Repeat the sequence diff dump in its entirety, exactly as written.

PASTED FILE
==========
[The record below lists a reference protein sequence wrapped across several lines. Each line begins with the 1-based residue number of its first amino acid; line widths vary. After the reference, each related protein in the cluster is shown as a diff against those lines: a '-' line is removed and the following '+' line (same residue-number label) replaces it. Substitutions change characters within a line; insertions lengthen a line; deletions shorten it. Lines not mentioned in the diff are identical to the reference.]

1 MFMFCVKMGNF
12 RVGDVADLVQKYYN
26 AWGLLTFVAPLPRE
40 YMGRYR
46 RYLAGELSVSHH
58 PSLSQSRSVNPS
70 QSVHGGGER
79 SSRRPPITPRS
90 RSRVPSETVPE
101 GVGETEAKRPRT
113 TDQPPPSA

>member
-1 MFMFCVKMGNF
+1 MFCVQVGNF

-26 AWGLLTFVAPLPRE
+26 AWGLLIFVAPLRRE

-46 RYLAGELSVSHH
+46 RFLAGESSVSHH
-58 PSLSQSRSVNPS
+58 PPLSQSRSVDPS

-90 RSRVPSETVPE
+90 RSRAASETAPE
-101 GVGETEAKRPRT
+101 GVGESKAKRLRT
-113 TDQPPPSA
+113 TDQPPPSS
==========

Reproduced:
[The record below lists a reference protein sequence wrapped across several lines. Each line begins with the 1-based residue number of its first amino acid; line widths vary. After the reference, each related protein in the cluster is shown as a diff against those lines: a '-' line is removed and the following '+' line (same residue-number label) replaces it. Substitutions change characters within a line; insertions lengthen a line; deletions shorten it. Lines not mentioned in the diff are identical to the reference.]

1 MFMFCVKMGNF
12 RVGDVADLVQKYYN
26 AWGLLTFVAPLPRE
40 YMGRYR
46 RYLAGELSVSHH
58 PSLSQSRSVNPS
70 QSVHGGGER
79 SSRRPPITPRS
90 RSRVPSETVPE
101 GVGETEAKRPRT
113 TDQPPPSA

>member
-1 MFMFCVKMGNF
+1 MFCVQVGNF

-26 AWGLLTFVAPLPRE
+26 AWGLLIFVAPLRRE

-46 RYLAGELSVSHH
+46 RFLAGESSVSHH
-58 PSLSQSRSVNPS
+58 PPLSQSRSVDPS

-90 RSRVPSETVPE
+90 RSRAASETAPE
-101 GVGETEAKRPRT
+101 GVGESKAKRLRT
-113 TDQPPPSA
+113 TDQPPPSS